Information and photos by Stuart Farrow (son) & Gill. Edited by Leona Thomas.
John was born and brought up in Salford qualifying as a cabinet maker and French polisher before volunteering for the navy, aged 19.
In spring 1941 he joined the newly launched HMS Trinidad at Devonport for the Arctic convoys from Scapa Flow to Murmansk via Iceland but also later served on HMS Quality running down to South Africa.
John recalls: "When the Trindad left port we were not told where we were heading but were issued with "Whites" and were hopeful of going somewhere warm. However, when we sailed up past Blackpool we knew the "Whites" wouldn’t be much use."
"This was the commissioning voyage, she wasn’t commissioned till October 1941 and we actually still had workmen aboard who where put ashore at Scapa Flow. I remember the Murmansk run because I celebrated my 21st birthday on board in 1942."
"Your sleeping / eating / living area contained twenty places with hammocks above and the tradition was, when celebrating a 21st birthday, that each of the other nineteen men allowed you a sip of their rum ration which combined with your own full ration knocked you out cold. The choice was 3d extra per day or a ration of rum- I always took the rum!"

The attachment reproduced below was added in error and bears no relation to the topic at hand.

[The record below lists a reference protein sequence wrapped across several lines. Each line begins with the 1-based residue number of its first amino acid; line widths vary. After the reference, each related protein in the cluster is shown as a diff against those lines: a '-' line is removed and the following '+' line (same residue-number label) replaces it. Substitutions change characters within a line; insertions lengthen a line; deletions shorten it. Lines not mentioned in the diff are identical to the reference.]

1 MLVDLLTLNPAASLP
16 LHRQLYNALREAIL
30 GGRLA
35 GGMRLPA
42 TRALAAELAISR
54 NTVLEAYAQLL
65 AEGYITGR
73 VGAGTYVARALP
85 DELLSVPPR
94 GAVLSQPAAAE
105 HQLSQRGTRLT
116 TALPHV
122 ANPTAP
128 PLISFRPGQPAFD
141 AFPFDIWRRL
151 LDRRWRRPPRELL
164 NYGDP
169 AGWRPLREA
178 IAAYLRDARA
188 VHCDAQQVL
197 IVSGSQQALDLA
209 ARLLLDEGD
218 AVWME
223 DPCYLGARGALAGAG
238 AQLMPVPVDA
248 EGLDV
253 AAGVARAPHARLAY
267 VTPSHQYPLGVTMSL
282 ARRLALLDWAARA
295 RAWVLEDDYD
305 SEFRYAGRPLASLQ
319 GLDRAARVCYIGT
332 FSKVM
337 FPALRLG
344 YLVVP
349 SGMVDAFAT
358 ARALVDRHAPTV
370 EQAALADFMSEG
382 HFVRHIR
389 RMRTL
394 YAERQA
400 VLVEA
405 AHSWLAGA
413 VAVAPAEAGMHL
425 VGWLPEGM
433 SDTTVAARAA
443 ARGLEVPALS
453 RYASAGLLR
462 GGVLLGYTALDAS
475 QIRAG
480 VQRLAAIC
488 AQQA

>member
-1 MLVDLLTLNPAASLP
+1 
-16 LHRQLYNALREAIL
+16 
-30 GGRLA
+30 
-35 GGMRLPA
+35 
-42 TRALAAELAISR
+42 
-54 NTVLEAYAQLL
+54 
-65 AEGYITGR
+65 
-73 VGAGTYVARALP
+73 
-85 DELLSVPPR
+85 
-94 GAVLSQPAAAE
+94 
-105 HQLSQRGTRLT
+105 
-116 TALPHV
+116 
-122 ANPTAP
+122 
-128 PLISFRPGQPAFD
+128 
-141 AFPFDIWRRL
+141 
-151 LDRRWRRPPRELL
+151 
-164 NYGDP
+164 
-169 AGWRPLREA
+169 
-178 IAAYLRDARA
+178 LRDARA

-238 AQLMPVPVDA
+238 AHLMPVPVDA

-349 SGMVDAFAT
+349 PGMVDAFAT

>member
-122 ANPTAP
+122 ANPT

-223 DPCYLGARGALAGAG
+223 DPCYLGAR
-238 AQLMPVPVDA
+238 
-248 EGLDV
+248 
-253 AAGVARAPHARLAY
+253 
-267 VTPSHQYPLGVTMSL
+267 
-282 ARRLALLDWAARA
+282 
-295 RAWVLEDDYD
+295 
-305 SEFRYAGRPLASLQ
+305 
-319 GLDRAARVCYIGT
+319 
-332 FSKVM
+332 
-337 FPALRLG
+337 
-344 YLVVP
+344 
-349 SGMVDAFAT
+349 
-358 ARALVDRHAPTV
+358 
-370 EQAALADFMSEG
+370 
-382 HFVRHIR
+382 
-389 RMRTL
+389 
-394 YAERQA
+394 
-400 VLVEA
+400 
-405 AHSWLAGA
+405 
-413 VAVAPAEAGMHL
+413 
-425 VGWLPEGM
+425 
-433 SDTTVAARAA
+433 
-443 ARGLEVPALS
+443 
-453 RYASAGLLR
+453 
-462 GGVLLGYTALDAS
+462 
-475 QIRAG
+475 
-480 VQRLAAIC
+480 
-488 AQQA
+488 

He also remembers seeing the northern lights night after night ~ but had no camera to record it.
John's family tells us that he rarely talks about the terrible things that happened. In March 1942, following the sinking of a German destroyer Z26, HMS Trinidad, due to a technical malfunction, torpedoed itself killing 32. She then limped into Murmansk for repair and he remembers her being bombed in May 1942 on the run home with the loss of 63 lives, including 20 survivors of the HMS Edinburgh. He was rescued by HMS Forester.
Photo - John in 1941
Photo - celebrating his 92nd birthday visiting Portsmouth dockyard with his great grandson William (age 2)
Photo - Survivors at Greenock
Photo - John and his wife Elsie (1942)
Photo - John with his mother (1942).